In the world of bookstore literature, the second person "You walk down the hall ..." is unknown, with a few minor, experimental exceptions. But it's the default of every Infocom game, and almost video game -- text based, 3d whizbangery, MMO and everything in between. Done well, this locks the player/reader into the roll of the protagonist. Every First Person Shooter, while putting you in the first person perspective visually, actually addresses you in the second person. Half Life to Gears of War has the action happening to the player, and therefor the games implicitly address the player as "you." A script for Gears of War might read "You shoot the bad guys." As the protagonist in Oblivion or LOTRO or WoW, dialog is addressed to the player in the same way: "Thanks, I really appreciate you killing those 20 bears. Here's your 12 silver."
When you remove the barriers to imagination (the shiny graphics and aggressive soundtracks) and replace them with the simplicity of the written word, the impact of being forced into the role of the hero, villain or victim is much more powerful. Combined with the genre's discovery of brevity, the IF community has reinvigorated the very idea of the short story, and the results can be startling. Vespers, a game by Jason Devlin and winner of the 2005 IF Comp, is my stumbled-upon icon. Set in a small setting (a monastery) the game succeeds where most horror fiction fails -- it's truly horrifying but maintains a pacing that borders on the laconic. It creates a sense of personal connection and inevitability which left me shivering in the 100 degree poolside heat of my vacation. Vespers is so compelling that, ironically, a project is underway to illustrate the game with a hybrid 3d graphics/text adventure engine (which to me seems contrary to the whole point).
Perhaps it's the complete lack of commercial viability that keeps the genre alive. Like modern art, it can be hard to know what to make of the current crop of Interactive Fiction. Some of it is Infocom derivative, relying on mechanical puzzles. XYGGY's 2006 award winner, "The Elysium Enigma" is in this camp. In order to "win" the protagonist needs to solve highly irrelevant "collect these three things and do something inobvious" puzzles. But it's worth playing anyway because the act of discovery is itself interesting enough to skip through the puzzles with the help of the hint file.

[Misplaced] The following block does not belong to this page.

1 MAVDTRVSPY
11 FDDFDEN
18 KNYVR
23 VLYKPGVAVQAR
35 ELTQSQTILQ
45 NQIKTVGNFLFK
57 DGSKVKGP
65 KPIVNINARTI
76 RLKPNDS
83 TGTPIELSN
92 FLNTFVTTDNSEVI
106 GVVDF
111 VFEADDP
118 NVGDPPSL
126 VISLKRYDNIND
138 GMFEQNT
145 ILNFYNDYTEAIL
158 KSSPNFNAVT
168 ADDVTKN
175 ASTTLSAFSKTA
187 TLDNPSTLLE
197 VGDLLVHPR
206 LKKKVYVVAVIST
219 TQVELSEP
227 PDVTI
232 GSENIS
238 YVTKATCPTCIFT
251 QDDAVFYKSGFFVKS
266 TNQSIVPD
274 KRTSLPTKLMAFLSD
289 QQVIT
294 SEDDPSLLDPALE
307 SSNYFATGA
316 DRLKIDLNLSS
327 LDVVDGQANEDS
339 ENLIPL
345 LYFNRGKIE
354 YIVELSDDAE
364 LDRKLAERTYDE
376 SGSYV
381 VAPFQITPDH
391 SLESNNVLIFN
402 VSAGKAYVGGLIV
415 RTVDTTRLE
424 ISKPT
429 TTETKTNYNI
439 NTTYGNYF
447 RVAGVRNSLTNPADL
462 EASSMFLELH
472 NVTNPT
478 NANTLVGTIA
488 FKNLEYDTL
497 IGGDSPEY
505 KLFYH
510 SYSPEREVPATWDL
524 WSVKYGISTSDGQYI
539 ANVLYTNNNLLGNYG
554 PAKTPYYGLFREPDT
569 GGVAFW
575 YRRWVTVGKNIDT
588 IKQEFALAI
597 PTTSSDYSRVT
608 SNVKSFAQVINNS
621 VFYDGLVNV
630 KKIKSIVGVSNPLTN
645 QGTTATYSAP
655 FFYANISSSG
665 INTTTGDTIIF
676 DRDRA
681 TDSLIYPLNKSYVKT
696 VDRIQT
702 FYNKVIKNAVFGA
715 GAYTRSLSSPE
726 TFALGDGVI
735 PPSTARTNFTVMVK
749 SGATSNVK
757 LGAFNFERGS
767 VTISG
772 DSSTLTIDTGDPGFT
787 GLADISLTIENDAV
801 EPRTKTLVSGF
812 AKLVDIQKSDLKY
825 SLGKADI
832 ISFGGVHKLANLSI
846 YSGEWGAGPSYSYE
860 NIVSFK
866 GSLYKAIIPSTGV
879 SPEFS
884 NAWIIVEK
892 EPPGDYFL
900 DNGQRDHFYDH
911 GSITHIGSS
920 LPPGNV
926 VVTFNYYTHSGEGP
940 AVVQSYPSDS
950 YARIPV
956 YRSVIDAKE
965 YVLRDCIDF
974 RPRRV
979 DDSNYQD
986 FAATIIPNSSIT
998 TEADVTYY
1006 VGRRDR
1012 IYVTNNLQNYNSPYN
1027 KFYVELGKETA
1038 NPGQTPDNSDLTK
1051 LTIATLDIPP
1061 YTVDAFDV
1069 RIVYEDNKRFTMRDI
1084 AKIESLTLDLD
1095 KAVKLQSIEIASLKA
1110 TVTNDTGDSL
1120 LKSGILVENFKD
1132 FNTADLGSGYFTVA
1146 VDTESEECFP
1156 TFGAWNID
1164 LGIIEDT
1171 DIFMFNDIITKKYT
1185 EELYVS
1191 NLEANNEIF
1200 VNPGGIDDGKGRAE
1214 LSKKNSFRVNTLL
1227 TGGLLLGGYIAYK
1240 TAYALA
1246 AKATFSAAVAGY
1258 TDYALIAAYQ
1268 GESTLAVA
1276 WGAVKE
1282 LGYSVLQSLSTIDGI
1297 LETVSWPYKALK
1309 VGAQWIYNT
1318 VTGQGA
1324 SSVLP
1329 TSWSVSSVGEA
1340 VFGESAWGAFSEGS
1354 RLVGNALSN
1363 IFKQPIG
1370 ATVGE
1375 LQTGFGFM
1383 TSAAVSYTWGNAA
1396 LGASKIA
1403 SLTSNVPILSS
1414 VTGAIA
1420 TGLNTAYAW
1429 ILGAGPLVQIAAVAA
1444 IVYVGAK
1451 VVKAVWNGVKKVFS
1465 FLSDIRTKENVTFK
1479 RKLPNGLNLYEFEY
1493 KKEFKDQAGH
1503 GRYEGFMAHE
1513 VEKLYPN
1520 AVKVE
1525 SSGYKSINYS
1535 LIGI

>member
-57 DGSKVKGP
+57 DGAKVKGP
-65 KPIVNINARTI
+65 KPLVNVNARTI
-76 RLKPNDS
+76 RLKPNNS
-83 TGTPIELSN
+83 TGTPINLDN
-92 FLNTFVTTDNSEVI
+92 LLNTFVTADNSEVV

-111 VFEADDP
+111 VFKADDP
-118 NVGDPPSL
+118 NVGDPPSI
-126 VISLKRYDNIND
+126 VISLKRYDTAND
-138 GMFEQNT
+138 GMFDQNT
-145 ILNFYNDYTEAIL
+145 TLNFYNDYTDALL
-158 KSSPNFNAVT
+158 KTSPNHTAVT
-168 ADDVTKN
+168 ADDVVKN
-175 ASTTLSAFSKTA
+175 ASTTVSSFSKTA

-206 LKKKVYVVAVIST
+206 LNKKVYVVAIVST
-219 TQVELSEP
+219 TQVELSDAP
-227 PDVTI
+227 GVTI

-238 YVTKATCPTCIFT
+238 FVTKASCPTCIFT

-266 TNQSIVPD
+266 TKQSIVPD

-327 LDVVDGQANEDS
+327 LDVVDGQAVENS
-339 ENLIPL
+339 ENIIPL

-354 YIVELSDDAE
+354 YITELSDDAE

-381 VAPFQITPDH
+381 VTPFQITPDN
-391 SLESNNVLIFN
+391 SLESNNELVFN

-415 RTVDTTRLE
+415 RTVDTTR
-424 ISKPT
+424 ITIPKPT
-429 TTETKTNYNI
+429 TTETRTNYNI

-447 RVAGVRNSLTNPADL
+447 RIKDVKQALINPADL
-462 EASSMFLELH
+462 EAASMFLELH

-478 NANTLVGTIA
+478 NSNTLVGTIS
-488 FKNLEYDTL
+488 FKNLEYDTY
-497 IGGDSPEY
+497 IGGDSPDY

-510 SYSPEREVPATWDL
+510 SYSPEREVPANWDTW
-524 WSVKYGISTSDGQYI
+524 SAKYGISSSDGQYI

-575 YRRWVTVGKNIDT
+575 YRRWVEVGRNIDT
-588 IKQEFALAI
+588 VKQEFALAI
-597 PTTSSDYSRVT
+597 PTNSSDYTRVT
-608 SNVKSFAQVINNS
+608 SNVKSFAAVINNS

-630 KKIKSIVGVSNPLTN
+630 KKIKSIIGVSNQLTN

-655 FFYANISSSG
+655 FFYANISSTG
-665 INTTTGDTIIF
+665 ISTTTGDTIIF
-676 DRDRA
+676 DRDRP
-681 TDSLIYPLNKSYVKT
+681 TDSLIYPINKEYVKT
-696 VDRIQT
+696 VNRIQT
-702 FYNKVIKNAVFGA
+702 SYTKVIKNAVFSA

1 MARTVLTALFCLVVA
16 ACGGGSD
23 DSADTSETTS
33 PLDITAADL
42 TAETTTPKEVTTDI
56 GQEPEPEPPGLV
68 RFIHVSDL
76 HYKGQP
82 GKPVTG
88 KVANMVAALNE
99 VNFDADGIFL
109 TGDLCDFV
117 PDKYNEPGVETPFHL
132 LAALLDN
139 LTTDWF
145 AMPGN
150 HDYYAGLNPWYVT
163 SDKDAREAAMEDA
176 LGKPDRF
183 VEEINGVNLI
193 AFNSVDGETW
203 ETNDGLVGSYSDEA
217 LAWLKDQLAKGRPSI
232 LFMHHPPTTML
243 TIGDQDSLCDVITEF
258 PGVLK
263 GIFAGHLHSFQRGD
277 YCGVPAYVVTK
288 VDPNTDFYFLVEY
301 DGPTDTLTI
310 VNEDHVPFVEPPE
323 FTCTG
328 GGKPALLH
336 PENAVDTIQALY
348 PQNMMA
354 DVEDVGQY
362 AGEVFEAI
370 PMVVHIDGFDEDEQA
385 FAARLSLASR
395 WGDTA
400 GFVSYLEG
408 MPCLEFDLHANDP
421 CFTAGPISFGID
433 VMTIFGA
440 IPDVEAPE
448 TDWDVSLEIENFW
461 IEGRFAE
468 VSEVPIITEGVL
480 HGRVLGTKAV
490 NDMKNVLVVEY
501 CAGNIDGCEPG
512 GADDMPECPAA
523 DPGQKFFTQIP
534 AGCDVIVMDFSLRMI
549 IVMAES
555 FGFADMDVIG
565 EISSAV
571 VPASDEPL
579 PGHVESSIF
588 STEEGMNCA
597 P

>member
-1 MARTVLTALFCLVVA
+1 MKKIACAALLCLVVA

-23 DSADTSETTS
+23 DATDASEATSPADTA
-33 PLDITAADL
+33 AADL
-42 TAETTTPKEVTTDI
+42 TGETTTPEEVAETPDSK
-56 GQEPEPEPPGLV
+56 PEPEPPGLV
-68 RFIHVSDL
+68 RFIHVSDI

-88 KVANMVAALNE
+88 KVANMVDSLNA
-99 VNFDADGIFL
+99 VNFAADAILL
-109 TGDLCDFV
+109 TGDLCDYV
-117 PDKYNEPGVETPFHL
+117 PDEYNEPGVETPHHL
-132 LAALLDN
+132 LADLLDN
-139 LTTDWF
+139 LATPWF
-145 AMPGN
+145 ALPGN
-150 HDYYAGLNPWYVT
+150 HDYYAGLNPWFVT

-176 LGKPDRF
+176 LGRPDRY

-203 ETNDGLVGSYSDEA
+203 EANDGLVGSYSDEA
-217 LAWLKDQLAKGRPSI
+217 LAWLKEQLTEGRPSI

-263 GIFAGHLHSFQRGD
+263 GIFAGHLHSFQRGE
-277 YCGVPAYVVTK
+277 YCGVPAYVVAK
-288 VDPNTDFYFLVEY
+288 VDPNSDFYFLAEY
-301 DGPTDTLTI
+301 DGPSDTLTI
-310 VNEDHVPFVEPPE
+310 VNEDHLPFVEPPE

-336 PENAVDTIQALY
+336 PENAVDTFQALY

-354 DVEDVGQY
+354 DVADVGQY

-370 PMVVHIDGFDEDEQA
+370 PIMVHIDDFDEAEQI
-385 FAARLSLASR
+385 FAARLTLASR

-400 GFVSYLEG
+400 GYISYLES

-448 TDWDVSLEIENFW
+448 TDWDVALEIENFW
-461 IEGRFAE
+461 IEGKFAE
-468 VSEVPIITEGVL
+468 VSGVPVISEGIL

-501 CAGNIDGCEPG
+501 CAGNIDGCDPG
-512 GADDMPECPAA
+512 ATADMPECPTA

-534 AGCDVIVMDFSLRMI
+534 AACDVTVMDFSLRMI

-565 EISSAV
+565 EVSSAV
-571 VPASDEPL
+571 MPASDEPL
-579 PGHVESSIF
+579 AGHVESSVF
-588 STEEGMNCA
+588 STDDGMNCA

This kind of discovery-without-puzzle is where the genre works the best. In Cadre's 9:05, discovery and exploration is all there is. In many ways this means there is no game -- there is no score, there is no winning, there is simply finishing. 9:05 can be played through in 5 minutes, and certainly won't last longer than 15 even if you explore every piece of the, um, game.
When put in the context of text, a five minute game seems no more irrelevant than a sonnet or a 5 minute song. Put in the context of text, two hours exploring Vespers is as moving and terrifying as a well made film. While 9:05 and Vespers aren't Shakespeare, they do compress a tone, an image, and a sense of being into a tight package. And by relying almost entirely on IF's signature feature -- second person -- they lock you into the role of protagonist, and most importantly, refuse to let you go.
And that, ultimately, is the whole point of gaming -- to be someone else for a while.
A Note on Access
Because the current generation of IF lives on the very fringes of gaming, literature, and geek, it can be an exercise in frustration just to access the games. Half a dozen standards exist for interpreting the games and presenting them on nearly any computing device you can imagine. While the IF archive contains all the pieces you might want, the servers for most of the IF community seem to be dirt-slow and poorly organized PDP-11s appropriate to the era from which the genre came. The Brass Lantern is probably the best resource for getting your feet wet, but I've packaged up half a dozen better game files and interpreters here for folks looking to explore.